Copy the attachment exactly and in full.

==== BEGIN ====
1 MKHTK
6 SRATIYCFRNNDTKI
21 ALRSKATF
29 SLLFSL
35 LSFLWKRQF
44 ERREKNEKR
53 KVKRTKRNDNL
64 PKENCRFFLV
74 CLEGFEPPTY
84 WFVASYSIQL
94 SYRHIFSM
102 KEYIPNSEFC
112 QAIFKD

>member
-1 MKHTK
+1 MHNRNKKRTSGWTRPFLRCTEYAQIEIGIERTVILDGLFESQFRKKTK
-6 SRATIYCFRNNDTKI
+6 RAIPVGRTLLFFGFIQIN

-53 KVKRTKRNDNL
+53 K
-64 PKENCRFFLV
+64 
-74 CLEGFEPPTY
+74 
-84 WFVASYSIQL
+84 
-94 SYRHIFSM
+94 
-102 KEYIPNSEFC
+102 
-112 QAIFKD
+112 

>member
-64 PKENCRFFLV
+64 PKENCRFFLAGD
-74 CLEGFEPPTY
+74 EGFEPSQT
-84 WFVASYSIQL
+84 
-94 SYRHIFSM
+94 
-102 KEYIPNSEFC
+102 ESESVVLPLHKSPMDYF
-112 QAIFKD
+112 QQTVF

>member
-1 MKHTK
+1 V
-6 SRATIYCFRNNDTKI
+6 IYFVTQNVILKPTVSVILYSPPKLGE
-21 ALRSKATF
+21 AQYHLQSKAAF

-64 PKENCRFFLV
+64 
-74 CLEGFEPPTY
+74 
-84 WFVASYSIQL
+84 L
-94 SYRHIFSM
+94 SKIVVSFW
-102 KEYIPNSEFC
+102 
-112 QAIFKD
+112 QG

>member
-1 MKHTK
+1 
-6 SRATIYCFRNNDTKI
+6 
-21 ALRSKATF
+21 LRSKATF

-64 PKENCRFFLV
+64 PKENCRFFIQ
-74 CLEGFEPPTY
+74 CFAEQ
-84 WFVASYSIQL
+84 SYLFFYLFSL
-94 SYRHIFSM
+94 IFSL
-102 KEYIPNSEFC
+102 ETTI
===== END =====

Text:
1 MKHTK
6 SRATIYCFRNNDTKI
21 ALRSKATF
29 SLLFSL
35 LSFLWKRQF
44 ERREKNEKR
53 KVKRTKRNDNL
64 PKENCRFFLV
74 CLEGFEPPTY
84 WFVASYSIQL
94 SYRHIFSM
102 KEYIPNSEFC
112 QAIFKD

>member
-1 MKHTK
+1 MHNRNKKRTSGWTRPFLRCTEYAQIEIGIERTVILDGLFESQFRKKTK
-6 SRATIYCFRNNDTKI
+6 RAIPVGRTLLFFGFIQIN

-53 KVKRTKRNDNL
+53 K
-64 PKENCRFFLV
+64 
-74 CLEGFEPPTY
+74 
-84 WFVASYSIQL
+84 
-94 SYRHIFSM
+94 
-102 KEYIPNSEFC
+102 
-112 QAIFKD
+112 

>member
-64 PKENCRFFLV
+64 PKENCRFFLAGD
-74 CLEGFEPPTY
+74 EGFEPSQT
-84 WFVASYSIQL
+84 
-94 SYRHIFSM
+94 
-102 KEYIPNSEFC
+102 ESESVVLPLHKSPMDYF
-112 QAIFKD
+112 QQTVF

>member
-1 MKHTK
+1 V
-6 SRATIYCFRNNDTKI
+6 IYFVTQNVILKPTVSVILYSPPKLGE
-21 ALRSKATF
+21 AQYHLQSKAAF

-64 PKENCRFFLV
+64 
-74 CLEGFEPPTY
+74 
-84 WFVASYSIQL
+84 L
-94 SYRHIFSM
+94 SKIVVSFW
-102 KEYIPNSEFC
+102 
-112 QAIFKD
+112 QG

>member
-1 MKHTK
+1 
-6 SRATIYCFRNNDTKI
+6 
-21 ALRSKATF
+21 LRSKATF

-64 PKENCRFFLV
+64 PKENCRFFIQ
-74 CLEGFEPPTY
+74 CFAEQ
-84 WFVASYSIQL
+84 SYLFFYLFSL
-94 SYRHIFSM
+94 IFSL
-102 KEYIPNSEFC
+102 ETTI